The Olympics of Microsurgery
You know it when it’s happening. The moment you have to rise to the occasion. It’s shut up and put out time. You summon all of your faculties, as only your best will do. A performance, race, speech, interview, exam or surgery. We all have these moments. I treasure mine.
The Case of All Cases
The couple shows up from a distant land. Unable to conceive, he is found to be sterile due to a blockage in the tubing of his reproductive tract. He remembers having a painful infection “down there” in his 20’s that was treated but still managed to scar the tiny tubes inside the epididymis near the testicle. Kind of like a vasectomy that you didn’t want.
He’d been all over and had seen other docs. They all told him to “just grab some sperm” and go to IVF-ICSI. “It works great,” they said. But he, like me, likes to fix things that are broken. “There must be a way to repair this so that I can have kids at home instead of in a lab,” he said to me.
“I agree.” I told him. As Woody Allen said: “Sex is the most fun I’ve ever had without laughing.” And it’s still a great way to have kids. But alas, this is a very challenging microsurgical case, testing the technical limits of even the best of us. In our field, it’s not for the faint of heart or the casual microsurgeon. I consider a routine vasectomy reversal more like “practice” compared to tackling one of these babies.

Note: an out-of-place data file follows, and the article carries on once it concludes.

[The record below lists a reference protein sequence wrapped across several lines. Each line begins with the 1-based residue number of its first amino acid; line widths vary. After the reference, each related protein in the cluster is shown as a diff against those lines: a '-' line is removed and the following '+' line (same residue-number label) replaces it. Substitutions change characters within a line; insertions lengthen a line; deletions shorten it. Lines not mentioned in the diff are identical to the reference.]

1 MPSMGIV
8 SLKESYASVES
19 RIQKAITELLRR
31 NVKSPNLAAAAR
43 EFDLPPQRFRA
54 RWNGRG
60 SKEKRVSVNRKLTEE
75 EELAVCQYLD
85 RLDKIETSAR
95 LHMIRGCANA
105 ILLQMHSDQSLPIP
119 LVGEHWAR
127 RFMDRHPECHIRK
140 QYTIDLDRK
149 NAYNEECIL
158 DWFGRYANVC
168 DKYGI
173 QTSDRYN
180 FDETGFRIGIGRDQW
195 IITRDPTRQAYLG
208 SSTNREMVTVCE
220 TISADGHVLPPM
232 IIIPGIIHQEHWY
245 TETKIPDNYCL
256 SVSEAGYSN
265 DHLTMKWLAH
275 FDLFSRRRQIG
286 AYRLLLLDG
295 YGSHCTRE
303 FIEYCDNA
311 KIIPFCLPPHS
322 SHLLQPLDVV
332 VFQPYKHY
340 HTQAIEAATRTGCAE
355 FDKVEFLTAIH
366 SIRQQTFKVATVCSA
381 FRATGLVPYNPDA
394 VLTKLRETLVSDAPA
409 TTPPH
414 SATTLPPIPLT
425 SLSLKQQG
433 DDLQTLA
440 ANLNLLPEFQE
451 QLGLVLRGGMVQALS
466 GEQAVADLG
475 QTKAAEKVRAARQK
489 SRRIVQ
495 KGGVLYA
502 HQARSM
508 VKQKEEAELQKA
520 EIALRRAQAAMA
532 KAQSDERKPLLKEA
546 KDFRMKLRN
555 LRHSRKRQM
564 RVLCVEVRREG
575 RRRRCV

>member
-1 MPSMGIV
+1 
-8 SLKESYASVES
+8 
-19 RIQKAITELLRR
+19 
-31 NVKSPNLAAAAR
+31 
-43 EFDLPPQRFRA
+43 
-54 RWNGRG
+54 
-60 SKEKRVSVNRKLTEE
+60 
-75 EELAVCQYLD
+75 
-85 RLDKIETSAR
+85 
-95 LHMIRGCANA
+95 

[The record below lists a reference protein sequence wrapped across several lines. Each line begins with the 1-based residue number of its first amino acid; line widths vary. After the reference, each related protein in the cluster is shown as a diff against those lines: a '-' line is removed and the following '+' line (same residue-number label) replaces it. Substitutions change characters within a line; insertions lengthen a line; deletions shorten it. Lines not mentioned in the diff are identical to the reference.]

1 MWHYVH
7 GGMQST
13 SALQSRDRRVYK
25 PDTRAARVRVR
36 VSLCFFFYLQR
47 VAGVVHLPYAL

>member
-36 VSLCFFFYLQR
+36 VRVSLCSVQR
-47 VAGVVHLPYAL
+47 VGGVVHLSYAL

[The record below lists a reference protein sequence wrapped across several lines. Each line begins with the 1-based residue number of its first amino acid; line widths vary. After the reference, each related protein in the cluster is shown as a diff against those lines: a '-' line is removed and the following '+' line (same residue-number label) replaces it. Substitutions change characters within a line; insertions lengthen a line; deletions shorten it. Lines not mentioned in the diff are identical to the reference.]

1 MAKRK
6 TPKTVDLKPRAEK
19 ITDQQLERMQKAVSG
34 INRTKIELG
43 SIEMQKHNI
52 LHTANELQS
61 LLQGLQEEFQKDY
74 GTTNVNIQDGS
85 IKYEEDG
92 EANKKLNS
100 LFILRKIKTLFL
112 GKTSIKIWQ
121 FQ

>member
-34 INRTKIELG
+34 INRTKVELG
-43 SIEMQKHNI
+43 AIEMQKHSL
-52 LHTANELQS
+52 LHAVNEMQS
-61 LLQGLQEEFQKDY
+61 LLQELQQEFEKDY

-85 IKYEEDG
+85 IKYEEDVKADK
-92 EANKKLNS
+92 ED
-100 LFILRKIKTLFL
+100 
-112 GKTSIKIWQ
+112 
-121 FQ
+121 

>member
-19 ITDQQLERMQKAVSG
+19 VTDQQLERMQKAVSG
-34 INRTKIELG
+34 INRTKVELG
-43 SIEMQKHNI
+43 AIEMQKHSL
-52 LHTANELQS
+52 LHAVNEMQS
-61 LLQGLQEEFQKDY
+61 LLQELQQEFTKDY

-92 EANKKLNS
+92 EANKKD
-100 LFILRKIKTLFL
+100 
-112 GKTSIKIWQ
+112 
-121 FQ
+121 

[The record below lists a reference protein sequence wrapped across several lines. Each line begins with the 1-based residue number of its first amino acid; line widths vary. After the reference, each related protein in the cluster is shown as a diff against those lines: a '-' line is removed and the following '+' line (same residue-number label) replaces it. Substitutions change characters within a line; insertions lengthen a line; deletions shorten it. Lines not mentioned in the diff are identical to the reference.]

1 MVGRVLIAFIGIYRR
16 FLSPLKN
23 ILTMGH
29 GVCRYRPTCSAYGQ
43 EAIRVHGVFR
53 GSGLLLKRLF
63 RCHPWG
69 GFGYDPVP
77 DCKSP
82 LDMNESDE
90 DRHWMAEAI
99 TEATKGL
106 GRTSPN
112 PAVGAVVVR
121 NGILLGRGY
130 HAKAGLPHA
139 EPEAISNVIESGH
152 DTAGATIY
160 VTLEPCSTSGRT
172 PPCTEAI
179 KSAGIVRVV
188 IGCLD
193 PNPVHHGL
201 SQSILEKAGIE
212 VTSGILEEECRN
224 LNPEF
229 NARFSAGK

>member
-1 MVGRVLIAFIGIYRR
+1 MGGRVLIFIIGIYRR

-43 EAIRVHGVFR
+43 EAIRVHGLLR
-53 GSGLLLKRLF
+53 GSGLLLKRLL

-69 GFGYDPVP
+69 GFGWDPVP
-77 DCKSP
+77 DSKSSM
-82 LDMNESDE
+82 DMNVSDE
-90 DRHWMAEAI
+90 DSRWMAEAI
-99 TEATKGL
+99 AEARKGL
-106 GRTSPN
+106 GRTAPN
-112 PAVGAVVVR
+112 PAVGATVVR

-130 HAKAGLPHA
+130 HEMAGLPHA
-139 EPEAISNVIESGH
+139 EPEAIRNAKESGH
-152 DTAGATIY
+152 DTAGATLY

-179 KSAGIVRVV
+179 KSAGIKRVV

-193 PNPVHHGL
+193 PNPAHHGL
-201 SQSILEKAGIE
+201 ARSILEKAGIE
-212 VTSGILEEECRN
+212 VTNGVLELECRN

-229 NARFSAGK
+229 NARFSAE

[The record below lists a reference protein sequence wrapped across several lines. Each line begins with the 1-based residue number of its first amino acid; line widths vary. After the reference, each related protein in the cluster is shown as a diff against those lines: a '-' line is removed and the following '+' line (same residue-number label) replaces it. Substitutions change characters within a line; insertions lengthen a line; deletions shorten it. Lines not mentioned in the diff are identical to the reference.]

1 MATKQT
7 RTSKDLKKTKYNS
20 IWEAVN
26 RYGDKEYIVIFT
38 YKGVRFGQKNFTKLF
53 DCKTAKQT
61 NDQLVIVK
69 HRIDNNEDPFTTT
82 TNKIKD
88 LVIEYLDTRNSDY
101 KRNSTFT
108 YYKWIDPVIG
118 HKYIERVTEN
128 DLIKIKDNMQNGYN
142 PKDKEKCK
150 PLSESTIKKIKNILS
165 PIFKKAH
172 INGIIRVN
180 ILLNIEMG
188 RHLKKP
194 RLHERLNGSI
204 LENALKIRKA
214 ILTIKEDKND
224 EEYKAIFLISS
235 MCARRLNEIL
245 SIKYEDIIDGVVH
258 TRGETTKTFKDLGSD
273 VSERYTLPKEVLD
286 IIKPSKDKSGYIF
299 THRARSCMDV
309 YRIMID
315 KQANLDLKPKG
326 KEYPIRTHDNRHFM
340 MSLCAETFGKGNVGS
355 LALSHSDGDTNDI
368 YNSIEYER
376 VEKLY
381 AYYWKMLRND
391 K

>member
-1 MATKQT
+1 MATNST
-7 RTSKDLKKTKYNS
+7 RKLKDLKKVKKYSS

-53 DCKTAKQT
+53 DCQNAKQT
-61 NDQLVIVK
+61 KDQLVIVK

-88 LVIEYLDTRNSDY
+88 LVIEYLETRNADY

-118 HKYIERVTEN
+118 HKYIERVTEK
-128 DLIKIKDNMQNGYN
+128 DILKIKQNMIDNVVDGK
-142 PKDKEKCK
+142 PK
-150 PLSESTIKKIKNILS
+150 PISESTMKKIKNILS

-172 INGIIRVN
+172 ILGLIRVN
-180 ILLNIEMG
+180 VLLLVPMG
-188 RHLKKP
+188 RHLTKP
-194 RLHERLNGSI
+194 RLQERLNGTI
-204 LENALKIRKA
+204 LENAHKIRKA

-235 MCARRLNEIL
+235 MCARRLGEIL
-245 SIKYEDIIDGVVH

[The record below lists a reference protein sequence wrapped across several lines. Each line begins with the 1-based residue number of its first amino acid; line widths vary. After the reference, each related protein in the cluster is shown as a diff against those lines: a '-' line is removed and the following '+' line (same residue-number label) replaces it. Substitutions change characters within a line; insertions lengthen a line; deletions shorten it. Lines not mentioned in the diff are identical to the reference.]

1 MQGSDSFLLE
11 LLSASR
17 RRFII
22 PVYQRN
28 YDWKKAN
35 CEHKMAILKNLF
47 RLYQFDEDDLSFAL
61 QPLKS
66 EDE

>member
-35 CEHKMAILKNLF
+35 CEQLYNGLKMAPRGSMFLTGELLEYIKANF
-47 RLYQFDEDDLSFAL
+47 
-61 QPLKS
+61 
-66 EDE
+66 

As Small as Small Can Be
For his epididymal obstruction, he chose microsurgical reconstruction. It takes about 3-4 hours to explore the area under an operating room microscope, squirt the tubes to see what’s blocked, and bypass the blockage by connecting an teensy-weensy epididymal tubule (about 2/10ths of a millimeter in size) to the rest of the system, thus bypassing the blockage. The sutures used for this are about 1/10th the diameter of a human hair and they must be “thrown” so delicately that I often hold my breath to do it. And then you find yourself suturing a tube so thin you can see through it and so small it’s about twice the size of the period at the end of this sentence. Trust me, we’re way beyond steady hands here. The difference between perfect and terrible technique is one of the finest lines I’ve known in life. But what a glorious thing when all 250 knots, enough to make a suit, are neatly tied in place and the whole thing literally self-assembles, looking like it was made that way. Talk about flow!
I saw him back in the office 6 weeks later and his sperm count had returned, wigglers and all. His face lit up.
“Am I really gonna be a Dad now Doc?” he asked.
“I think so,” I said. “And the old fashioned way.”